The Court of Cassation guards’ resident’s right to lawful representation if prosecuted, the right to timely and just trial, freedom from illegal search and arrest and freedom from suffering. There exist special courts in Egypt including: the Court of Values, the Emergency State Security Courts and the Socialist Public Prosecutor Courts.

Third, competitive parliamentary elections in Egypt characterize the greatest reaction from an authoritarian government that is surrounded by numerous political issues. A principal cause for this is that elections alleviate imperative shapes of distributional arguments, especially over access to loots within Egypt’s big class of elites who cover the major source of support for the government.

However, the moderation of distributional argument is not the sole functional advantage of a competitive electoral promotion in Egypt. Fourth, the regime has opted to pursue a policy of greater litheness towards the inclusion of faith in cultural existence.

Mubarak’s political pluralism has also expanded the nation’s democracy. At present, the media enjoys the freedom of expression, the judiciary works autonomously and many political parties have been born. Besides, the civil society has been revived. Finally, the evolving character of political bodies in Egypt implies that political change has occurred within the historical restraints of Egypt’s institutional bequest.

Egyptian societies have also demonstrated a level of path dependence, implying that there is a sustained prejudice in political bodies. Given the multicolored institutional alternatives allied with the electoral process, Mubarak’s regime appears to have experienced little as an outcome of this institutional adhesiveness.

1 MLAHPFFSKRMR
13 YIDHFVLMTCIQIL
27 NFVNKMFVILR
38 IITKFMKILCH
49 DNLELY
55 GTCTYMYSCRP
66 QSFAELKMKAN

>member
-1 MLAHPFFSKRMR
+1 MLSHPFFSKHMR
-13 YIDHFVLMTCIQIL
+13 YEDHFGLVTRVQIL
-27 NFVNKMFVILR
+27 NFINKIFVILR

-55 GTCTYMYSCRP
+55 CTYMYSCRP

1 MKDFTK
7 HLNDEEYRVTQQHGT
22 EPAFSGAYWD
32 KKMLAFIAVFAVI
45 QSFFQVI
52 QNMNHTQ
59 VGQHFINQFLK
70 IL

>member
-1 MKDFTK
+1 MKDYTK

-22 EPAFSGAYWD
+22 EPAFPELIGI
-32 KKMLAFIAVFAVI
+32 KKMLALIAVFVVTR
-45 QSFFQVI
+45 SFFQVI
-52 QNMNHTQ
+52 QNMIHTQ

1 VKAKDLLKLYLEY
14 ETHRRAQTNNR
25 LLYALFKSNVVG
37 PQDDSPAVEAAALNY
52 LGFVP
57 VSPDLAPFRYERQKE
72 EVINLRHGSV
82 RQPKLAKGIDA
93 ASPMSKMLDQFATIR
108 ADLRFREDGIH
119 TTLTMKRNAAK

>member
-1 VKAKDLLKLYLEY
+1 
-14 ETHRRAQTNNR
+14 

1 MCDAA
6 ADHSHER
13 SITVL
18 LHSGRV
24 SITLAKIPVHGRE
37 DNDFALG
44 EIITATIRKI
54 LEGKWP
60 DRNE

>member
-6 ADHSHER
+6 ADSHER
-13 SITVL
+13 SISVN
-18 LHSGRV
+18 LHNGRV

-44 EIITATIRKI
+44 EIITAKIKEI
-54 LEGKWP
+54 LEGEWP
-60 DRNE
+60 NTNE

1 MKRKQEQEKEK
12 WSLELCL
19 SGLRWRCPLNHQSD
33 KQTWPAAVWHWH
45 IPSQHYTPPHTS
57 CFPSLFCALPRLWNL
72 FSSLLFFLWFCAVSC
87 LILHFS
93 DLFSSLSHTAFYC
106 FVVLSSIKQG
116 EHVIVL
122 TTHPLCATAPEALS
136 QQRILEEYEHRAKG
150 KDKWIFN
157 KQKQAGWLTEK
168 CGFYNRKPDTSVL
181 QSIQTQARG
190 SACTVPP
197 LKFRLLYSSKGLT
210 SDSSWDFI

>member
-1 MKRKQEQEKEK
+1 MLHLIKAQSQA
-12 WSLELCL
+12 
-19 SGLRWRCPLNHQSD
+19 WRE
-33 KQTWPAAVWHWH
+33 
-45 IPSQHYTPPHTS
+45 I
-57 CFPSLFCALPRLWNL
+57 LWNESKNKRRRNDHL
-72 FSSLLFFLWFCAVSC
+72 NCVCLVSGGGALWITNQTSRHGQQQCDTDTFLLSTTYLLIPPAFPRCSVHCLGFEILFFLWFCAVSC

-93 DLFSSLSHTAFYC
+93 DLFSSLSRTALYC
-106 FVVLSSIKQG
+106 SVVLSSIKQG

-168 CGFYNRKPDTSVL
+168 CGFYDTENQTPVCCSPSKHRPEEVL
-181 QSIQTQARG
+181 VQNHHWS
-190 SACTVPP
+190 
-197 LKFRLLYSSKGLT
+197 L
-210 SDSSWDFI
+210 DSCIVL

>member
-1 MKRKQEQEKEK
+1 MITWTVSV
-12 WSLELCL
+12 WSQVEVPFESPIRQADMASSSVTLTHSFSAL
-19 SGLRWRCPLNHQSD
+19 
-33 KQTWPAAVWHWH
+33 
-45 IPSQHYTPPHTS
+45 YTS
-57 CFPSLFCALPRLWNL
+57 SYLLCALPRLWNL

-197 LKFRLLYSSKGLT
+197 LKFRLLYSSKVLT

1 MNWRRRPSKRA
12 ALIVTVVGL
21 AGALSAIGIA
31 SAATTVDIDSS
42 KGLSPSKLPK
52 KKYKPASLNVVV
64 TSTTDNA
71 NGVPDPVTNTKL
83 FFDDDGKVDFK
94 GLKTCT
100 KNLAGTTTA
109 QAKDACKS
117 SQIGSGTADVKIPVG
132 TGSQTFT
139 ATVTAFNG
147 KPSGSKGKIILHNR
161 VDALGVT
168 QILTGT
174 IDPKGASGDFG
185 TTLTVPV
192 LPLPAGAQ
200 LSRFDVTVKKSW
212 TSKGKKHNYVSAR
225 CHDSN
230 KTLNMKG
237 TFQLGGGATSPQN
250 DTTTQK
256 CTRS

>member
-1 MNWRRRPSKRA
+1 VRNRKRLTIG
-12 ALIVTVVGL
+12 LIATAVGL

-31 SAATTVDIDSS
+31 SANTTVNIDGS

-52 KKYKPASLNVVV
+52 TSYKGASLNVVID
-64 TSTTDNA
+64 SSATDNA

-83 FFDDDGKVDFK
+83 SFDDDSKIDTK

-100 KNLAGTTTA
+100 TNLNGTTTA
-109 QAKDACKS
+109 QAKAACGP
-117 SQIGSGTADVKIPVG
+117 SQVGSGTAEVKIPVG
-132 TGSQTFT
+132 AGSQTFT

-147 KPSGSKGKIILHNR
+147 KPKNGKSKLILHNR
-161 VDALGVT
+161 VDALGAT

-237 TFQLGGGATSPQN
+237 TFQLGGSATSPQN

References

Africa Institute of South Africa (2008). Good governance-African political elites: the search for democracy and good governance. Johannesburg: African Books Collective

Alaa Al-Din Arafat, A. (2009). The Mubarak leadership and future of democracy in Egypt. London: Palgrave Macmillan

Blaydes, L.A. (2008). Competition without democracy: elections and distributive politics in Mubarak’s Egypt. Los Angeles: University of California

Blaydes, L.A. (2010). Elections and distributive politics in Mubarak’s Egypt. Cambridge: Cambridge University Press

Bowker, R. (2010). Egypt and the politics of change in the Arab Middle East. London: Edward Elgar Publishing

Brownlee, A. (2007). Authoritarianism in an age of democratization. Cambridge: Cambridge University Press

Douglas, R. (2006). Change and politics in Egypt. London: Sage

Rutherford, B. (2010). Egypt after Mubarak: liberalism, Islam, and democracy in the Arab world. New York: Oxford University Press

Smith, K.E. (2008). Inclusion-European Union foreign policy in a changing world. 2nd Ed. New York: Polity

Soliman, S. & Daniel, P. (2011). The autumn of dictatorship: fiscal crisis and political change in Egypt under Mubarak. Stanford: Stanford University Press